Policy Briefs | 16 June 2011

Living with the dragon: why Australia needs a China strategy

In this Policy Brief, Lowy Institute Non-resident Senior Fellow, Professor Alan Dupont argues that Australia has failed to grasp the full implications of China’s meteoric rise or the risk of conflict in the Western Pacific. He calls for a coherent, national approach to China, one that is informed by a clear appreciation of the drivers of Chinese strategic policy, particularly in the Western Pacific, which is the most likely arena of confrontation between China and the US.

  • Alan Dupont

In this Policy Brief, Lowy Institute Non-resident Senior Fellow, Professor Alan Dupont argues that Australia has failed to grasp the full implications of China’s meteoric rise or the risk of conflict in the Western Pacific. He calls for a coherent, national approach to China, one that is informed by a clear appreciation of the drivers of Chinese strategic policy, particularly in the Western Pacific, which is the most likely arena of confrontation between China and the US.

  • Alan Dupont
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Key Findings

  • Without a considered and well-resourced China strategy, Australia will struggle to manage this increasingly important and complex relationship.
  • Kowtowing or muscling up to China are equally flawed strategies.
  • Australia should emphasise to Washington and Beijing that avoiding worst-case outcomes requires a sustained, long-term commitment to trust-building and preventative diplomacy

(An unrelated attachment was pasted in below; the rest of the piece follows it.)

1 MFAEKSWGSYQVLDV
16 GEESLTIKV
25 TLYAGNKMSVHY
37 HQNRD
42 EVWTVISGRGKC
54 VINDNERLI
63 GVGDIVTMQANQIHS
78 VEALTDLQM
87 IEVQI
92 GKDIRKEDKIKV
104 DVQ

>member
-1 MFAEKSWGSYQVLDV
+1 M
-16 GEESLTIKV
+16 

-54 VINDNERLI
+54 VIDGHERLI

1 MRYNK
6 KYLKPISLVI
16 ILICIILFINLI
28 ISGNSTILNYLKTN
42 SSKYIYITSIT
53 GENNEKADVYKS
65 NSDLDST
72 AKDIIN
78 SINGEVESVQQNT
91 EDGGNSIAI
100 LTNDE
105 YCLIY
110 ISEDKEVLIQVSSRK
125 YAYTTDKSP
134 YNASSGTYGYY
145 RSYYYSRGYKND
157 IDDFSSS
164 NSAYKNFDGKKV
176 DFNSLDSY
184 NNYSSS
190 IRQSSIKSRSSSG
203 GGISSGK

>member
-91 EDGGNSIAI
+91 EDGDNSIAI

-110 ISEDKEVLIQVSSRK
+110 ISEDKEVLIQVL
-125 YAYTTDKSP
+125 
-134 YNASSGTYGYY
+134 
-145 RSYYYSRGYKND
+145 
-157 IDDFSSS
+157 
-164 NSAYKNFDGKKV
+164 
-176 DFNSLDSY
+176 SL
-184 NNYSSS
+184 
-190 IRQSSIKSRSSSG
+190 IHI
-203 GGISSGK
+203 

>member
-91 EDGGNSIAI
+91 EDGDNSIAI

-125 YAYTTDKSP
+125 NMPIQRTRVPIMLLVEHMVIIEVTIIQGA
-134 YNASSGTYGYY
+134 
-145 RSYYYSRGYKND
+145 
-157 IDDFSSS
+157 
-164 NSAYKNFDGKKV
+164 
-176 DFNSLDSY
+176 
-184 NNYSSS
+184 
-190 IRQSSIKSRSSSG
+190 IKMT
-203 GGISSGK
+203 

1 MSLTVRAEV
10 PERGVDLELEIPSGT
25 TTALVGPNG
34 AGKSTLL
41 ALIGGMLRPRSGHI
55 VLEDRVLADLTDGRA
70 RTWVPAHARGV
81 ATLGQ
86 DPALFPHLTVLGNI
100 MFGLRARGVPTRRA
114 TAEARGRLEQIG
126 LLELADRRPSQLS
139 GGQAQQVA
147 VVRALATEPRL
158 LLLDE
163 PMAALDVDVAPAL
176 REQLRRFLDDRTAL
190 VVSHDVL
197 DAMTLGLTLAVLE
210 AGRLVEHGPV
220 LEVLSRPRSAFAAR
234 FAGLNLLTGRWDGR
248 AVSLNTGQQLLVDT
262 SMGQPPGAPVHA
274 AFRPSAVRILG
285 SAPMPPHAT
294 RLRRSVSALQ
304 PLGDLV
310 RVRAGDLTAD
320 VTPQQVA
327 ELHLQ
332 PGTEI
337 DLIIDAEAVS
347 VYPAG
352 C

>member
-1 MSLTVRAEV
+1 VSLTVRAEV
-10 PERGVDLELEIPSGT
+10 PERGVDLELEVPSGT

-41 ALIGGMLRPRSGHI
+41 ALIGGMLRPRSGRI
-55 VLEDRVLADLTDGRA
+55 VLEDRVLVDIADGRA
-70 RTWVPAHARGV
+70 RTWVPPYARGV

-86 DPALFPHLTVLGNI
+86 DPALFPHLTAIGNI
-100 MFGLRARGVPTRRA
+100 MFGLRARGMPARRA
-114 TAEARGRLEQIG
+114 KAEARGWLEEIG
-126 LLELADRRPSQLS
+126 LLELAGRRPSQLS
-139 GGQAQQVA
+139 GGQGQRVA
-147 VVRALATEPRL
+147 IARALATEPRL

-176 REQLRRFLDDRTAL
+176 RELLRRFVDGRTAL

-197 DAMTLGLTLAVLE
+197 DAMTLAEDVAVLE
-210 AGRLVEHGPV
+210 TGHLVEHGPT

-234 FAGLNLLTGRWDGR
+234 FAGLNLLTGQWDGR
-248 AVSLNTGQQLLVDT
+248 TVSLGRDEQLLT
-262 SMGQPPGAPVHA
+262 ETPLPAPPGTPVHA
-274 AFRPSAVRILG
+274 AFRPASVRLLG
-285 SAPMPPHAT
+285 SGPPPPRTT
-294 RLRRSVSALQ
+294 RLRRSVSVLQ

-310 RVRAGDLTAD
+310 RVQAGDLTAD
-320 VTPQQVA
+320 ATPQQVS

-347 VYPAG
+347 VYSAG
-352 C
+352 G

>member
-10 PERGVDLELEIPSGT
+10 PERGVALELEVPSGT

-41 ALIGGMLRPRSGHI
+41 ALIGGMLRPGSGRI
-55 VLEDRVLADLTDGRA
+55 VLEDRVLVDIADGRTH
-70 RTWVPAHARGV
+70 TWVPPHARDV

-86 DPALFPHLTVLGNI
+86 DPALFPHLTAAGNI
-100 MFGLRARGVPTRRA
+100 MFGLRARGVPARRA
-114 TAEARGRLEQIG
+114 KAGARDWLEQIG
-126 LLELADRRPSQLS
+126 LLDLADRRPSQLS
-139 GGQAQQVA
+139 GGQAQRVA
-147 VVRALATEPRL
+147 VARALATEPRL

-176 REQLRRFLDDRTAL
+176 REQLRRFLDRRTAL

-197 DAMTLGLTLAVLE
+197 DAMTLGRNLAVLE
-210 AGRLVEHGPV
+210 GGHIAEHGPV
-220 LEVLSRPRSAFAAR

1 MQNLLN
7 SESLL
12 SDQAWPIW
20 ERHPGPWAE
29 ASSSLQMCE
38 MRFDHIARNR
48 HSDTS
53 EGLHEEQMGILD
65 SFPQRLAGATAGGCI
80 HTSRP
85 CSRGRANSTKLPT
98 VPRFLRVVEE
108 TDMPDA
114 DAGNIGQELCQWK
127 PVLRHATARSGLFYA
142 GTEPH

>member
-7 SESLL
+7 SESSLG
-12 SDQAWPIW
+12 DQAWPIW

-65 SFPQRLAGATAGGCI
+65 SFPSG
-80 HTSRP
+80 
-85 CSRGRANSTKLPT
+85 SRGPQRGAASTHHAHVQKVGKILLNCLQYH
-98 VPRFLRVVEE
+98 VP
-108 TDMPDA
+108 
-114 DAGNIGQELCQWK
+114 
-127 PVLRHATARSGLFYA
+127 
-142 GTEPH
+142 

Executive Summary

If, metaphorically, Australia rode to prosperity on the back of a sheep in the last century, our skill in riding the Chinese dragon will determine our prosperity in this century. Yet despite its obvious importance, Australia has failed to grasp the full implications of China’s meteoric rise or the risk of conflict in the Western Pacific. Our approach to China is fragmented, superficial, overly focused on raw-material exports, conflicted, ambivalent and under-resourced. Getting China wrong will have seriously detrimental consequences for our future security and growth.

A well-conceived and implemented China strategy would help focus the Government’s mind on the broader significance of the Middle Kingdom’s re-emergence as a great power, close the gap between our actions and rhetoric, and ensure that our objectives are achievable and consistent with our wider foreign policy and national security interests. The strategy should be shaped by the answers to four key questions: What do we want from China? What capacity do we have to shape China’s policies? How can we maintain our freedom of action while benefitting from China’s rise? What can we do to ensure that the United States and China avoid a hegemonic conflict in Asia and the Western Pacific that would be disastrous for regional order and economic growth?